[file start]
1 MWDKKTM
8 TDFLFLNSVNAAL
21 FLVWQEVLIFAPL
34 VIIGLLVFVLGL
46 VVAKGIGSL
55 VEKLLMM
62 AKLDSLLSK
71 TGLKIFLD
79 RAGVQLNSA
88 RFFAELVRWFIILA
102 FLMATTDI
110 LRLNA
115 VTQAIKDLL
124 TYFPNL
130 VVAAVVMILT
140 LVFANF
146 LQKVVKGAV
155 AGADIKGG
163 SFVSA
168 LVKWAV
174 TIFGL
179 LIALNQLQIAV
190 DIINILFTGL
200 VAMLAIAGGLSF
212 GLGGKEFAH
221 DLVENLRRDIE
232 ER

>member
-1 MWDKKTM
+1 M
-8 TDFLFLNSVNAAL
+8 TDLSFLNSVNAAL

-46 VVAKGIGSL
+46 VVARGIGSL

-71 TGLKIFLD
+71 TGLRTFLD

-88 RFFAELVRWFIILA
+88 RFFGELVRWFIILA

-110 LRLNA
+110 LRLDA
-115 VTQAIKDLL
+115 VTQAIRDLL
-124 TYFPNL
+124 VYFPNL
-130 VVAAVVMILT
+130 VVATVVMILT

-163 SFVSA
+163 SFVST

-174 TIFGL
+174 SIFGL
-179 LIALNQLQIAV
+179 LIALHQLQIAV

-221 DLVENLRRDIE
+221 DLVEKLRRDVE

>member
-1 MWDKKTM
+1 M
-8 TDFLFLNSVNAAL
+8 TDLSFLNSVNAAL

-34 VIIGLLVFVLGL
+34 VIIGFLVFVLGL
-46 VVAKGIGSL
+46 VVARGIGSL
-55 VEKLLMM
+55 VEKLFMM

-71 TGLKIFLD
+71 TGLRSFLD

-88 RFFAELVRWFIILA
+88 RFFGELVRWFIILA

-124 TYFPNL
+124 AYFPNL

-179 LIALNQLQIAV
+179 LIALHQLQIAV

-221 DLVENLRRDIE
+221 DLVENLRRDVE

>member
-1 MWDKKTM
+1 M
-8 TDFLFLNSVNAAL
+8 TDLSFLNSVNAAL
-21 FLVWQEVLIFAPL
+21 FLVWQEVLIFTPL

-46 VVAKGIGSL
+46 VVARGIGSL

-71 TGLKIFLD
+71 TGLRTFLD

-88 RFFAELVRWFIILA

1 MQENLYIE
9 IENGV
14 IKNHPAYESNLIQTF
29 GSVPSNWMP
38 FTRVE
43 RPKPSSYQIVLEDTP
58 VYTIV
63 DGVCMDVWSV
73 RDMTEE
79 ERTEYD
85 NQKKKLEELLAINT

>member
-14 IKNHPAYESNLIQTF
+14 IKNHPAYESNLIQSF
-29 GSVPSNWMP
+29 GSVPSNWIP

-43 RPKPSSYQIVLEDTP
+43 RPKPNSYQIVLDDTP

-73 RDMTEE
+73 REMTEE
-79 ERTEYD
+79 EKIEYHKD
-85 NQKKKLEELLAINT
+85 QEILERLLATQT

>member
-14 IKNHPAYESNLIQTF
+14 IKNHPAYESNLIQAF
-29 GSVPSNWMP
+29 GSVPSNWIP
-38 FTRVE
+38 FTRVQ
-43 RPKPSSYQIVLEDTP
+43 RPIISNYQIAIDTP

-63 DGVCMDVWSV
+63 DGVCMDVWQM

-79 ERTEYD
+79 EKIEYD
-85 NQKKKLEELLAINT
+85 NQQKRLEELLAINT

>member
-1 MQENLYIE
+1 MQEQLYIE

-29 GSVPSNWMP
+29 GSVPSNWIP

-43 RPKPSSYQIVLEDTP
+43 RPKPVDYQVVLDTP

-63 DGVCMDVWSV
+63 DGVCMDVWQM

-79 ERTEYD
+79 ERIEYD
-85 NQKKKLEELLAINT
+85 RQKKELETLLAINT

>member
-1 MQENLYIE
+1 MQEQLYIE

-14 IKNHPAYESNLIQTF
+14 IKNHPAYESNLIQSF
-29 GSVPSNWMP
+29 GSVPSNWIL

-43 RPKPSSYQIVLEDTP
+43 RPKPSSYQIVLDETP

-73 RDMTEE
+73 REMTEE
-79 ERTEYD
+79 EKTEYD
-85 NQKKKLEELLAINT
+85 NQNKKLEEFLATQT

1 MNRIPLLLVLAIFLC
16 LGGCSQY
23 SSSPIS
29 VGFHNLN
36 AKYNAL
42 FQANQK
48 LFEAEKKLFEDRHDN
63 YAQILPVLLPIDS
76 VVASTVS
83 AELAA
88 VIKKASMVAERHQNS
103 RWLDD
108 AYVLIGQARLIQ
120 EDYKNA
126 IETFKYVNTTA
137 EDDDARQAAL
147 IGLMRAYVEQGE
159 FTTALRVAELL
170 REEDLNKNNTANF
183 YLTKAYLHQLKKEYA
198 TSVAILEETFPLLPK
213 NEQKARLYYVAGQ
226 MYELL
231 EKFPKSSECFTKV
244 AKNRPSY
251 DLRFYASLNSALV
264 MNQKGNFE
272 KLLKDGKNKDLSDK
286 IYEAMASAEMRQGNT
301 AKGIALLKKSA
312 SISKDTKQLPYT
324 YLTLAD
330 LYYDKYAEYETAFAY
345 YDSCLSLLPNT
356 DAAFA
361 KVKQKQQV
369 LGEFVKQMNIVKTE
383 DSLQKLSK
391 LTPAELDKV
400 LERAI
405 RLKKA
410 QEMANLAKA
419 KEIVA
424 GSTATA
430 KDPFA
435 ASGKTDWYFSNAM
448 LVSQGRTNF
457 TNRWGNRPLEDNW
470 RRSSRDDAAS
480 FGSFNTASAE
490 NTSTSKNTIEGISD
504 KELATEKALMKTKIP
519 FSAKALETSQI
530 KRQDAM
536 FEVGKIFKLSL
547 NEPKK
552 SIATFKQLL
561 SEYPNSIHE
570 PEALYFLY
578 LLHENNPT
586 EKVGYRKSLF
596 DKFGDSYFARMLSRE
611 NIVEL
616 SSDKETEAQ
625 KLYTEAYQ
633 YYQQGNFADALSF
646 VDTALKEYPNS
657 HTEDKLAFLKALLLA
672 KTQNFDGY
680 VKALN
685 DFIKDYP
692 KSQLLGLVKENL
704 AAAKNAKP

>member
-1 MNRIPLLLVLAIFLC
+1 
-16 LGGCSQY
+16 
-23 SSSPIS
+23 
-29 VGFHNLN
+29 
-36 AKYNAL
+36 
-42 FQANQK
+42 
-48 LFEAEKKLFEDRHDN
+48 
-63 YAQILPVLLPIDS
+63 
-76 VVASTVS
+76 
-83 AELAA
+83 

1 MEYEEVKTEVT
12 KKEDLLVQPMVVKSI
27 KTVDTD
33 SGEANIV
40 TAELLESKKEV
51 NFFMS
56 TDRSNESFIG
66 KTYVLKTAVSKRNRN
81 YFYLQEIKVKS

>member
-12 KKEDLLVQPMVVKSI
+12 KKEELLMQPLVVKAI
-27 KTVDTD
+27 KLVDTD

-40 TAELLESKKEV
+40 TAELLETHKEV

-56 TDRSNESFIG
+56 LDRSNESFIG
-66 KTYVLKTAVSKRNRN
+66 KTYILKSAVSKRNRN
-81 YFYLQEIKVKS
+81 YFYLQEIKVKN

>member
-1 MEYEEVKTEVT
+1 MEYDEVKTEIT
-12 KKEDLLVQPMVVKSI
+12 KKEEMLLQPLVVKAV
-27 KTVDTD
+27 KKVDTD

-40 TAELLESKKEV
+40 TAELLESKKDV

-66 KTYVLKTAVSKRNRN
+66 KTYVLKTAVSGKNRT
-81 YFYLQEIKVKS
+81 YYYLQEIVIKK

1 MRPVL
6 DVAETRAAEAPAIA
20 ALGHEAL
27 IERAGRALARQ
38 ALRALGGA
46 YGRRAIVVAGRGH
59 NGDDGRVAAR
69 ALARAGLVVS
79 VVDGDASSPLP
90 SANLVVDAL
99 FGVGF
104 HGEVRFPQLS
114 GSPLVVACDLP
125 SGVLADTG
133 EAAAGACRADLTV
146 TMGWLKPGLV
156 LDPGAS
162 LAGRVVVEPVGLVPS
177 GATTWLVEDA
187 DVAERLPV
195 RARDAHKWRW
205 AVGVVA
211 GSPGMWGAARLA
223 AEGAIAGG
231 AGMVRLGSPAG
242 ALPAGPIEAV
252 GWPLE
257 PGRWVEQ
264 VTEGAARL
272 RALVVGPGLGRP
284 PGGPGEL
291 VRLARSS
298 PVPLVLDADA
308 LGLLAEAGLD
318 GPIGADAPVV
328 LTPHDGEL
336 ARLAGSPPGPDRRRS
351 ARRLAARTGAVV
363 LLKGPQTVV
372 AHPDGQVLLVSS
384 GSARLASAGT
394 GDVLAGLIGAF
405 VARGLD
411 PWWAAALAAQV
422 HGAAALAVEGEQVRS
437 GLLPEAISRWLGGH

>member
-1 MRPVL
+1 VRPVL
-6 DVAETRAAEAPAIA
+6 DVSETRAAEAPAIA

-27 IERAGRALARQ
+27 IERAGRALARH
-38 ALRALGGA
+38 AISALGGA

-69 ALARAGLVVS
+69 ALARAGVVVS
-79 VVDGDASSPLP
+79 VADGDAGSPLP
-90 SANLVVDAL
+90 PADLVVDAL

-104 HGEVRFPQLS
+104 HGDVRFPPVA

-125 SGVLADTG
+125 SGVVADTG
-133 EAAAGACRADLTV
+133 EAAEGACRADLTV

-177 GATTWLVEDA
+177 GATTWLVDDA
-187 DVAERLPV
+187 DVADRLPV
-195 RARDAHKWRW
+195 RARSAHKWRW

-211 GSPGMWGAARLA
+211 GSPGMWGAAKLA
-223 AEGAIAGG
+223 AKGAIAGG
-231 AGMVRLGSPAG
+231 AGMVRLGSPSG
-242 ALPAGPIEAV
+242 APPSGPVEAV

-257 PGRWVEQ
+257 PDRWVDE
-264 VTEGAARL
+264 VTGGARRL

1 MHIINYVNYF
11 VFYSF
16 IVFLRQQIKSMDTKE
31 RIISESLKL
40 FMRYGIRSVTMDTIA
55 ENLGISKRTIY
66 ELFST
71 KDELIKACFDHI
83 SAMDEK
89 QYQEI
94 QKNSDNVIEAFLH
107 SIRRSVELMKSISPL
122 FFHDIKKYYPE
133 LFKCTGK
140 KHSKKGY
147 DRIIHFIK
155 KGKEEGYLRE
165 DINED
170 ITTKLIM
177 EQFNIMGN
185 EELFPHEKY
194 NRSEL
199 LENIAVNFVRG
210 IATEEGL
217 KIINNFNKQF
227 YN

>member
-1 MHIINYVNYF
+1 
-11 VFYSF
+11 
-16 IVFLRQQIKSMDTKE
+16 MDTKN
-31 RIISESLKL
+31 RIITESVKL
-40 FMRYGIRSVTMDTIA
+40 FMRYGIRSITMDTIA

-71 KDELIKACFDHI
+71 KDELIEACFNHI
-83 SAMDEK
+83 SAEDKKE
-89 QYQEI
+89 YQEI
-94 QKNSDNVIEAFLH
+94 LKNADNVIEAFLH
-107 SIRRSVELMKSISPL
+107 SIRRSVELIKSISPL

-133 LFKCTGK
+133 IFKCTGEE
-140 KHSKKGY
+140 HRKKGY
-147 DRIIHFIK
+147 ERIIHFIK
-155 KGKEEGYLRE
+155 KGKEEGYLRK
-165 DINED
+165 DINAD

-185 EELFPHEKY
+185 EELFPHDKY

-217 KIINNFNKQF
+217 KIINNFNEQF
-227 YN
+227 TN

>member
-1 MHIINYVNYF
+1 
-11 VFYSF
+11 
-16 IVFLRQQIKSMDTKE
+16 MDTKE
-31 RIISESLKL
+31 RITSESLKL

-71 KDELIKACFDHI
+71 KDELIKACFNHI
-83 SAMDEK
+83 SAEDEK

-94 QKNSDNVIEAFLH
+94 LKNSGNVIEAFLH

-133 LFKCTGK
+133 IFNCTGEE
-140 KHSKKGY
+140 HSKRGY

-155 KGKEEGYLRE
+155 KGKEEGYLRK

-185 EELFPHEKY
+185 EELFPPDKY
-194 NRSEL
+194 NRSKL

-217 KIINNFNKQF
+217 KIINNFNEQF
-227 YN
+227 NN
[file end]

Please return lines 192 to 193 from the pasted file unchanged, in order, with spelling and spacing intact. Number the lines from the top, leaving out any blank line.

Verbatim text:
383 DSLQKLSK
391 LTPAELDKV